US President Donald Trump's underperformance on his pledges has directed global funds back to emerging economies, including Turkey. Propped up by the inflow of foreign capital, the Turkish economy has begun to pull itself together, returning from the brink of the crisis that occurred in the second half of 2016 when its growth rate had dropped to 1%. The Justice and Development Party (AKP) government looks set to close the year with a growth rate of 3.5% to 4%, notwithstanding the many problems accumulated in the meantime, including the budget deficit, bad loan risks, a growing current account deficit, ossifying unemployment and double-digit inflation.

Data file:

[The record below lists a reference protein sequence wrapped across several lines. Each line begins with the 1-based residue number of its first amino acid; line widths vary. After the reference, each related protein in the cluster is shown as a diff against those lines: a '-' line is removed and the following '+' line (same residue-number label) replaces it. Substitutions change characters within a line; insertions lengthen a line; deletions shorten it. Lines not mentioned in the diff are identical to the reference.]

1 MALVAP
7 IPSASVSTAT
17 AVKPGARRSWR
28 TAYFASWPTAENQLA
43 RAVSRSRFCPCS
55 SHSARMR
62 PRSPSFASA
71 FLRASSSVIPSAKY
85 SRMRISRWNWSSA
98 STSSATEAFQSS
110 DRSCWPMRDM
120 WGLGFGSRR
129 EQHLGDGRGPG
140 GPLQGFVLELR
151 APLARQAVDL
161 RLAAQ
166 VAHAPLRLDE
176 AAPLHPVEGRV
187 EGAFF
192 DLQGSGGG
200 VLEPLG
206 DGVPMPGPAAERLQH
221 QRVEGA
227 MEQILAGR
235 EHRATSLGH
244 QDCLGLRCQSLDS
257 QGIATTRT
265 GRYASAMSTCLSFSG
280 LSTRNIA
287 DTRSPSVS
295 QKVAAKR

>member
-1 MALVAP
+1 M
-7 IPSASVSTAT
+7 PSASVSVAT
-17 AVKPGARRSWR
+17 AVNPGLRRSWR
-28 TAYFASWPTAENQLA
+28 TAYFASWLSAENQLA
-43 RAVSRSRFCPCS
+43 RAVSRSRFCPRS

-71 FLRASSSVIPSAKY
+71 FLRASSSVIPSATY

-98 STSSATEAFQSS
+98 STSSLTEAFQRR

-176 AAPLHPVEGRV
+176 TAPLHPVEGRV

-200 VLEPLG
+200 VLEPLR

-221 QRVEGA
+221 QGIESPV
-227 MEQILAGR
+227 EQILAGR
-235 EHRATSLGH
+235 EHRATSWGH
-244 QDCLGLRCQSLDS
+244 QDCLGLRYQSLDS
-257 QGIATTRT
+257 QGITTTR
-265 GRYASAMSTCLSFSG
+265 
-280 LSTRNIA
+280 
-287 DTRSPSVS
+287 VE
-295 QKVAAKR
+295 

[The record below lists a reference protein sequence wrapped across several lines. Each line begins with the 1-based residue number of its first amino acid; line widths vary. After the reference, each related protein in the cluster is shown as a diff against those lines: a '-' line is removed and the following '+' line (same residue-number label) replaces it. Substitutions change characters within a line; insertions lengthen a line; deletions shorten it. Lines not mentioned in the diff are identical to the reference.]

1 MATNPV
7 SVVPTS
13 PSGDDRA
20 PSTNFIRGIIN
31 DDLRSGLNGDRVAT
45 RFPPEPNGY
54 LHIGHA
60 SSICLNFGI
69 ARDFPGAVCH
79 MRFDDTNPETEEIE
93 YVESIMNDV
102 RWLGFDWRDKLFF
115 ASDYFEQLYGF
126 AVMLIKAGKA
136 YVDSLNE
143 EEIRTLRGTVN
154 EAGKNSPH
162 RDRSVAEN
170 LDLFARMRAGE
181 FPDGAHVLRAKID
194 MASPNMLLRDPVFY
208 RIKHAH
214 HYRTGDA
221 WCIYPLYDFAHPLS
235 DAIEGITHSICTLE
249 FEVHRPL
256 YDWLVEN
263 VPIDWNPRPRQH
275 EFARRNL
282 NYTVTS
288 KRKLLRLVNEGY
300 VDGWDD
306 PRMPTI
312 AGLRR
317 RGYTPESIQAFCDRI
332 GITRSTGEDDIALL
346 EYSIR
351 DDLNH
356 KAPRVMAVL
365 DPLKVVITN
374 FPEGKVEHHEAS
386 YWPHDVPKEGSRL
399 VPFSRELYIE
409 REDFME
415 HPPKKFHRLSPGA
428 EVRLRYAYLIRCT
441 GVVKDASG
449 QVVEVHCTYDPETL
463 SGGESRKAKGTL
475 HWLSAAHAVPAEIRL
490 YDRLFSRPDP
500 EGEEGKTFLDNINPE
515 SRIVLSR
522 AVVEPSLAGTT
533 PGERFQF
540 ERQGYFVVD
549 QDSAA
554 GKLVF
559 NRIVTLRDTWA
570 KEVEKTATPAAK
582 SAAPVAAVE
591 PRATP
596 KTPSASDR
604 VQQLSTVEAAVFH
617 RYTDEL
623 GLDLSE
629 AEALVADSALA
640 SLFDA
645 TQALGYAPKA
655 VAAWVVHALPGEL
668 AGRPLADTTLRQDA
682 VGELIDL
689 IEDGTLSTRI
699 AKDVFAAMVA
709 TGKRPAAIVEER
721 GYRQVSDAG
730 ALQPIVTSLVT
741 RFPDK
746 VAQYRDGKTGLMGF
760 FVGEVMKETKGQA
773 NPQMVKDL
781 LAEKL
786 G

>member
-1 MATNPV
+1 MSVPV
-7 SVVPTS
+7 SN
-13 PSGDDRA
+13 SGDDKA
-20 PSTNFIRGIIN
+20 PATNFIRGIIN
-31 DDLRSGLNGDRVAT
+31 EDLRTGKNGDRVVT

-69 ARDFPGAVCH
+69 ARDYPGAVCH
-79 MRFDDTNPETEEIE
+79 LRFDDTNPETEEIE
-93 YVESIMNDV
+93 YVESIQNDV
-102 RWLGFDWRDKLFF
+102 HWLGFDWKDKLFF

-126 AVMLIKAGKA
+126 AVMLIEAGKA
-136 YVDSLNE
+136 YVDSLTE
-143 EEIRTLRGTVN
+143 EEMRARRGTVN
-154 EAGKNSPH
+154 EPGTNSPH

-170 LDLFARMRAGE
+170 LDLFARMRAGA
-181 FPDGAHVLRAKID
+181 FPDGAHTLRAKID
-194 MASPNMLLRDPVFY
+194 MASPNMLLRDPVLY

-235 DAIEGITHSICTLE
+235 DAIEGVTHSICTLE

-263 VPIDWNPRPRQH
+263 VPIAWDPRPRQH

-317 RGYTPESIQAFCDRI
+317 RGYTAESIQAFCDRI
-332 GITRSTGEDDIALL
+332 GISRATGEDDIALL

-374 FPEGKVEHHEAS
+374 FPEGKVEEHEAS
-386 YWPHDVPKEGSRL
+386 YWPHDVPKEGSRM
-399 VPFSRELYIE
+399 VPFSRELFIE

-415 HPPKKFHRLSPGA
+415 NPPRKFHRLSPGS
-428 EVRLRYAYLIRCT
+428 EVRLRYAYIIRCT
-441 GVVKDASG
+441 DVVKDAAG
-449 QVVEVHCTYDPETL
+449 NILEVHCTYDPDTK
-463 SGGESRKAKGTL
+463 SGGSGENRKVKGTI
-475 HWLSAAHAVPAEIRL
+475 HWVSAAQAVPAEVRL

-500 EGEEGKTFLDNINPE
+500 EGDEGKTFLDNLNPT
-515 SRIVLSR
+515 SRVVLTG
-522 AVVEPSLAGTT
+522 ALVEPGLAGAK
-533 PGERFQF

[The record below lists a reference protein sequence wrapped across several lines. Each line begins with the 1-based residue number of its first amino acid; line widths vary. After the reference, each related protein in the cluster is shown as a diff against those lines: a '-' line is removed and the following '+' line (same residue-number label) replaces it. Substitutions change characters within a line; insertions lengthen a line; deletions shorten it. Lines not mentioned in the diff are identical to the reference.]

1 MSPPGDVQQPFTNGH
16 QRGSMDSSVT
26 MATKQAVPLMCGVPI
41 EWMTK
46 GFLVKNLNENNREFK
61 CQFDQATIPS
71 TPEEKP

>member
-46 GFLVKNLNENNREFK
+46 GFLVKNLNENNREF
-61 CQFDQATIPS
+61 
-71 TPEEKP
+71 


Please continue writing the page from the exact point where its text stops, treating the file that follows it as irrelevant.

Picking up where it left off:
The dimming prospect of Trump following through on promised reforms such as tax cuts and infrastructure investments has brought about the prospect of slower rate hikes by the Federal Reserve, which — coupled with ongoing liquidity expansions by the European and Japanese central banks — means the return of the period of abundant and cheap money. As the flow of global funds to emerging economies intensifies, local currencies are gaining ground against the dollar and interest rates are on a downward track.